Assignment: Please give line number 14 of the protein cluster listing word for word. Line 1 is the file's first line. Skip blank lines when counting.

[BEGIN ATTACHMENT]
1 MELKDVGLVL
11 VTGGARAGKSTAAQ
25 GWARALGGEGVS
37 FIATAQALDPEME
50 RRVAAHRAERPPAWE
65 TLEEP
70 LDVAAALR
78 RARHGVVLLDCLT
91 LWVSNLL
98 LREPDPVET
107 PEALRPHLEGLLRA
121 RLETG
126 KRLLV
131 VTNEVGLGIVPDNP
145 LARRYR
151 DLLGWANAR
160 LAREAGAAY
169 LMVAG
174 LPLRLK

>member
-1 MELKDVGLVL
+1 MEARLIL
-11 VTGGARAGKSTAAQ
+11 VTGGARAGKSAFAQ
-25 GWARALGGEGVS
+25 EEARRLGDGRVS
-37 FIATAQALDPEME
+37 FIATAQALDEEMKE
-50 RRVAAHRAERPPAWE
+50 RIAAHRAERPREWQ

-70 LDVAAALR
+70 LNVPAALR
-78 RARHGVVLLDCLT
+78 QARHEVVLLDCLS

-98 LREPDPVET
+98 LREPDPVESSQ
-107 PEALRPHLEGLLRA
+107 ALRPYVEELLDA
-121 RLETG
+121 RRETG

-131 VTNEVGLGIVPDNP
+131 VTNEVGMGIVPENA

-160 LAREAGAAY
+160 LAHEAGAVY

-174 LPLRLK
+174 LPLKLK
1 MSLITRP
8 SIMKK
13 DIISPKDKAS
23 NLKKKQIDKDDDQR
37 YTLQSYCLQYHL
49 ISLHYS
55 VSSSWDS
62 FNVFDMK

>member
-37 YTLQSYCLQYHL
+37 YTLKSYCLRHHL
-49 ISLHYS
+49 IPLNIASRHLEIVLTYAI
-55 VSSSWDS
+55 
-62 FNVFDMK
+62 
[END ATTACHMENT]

131 VTNEVGLGIVPDNP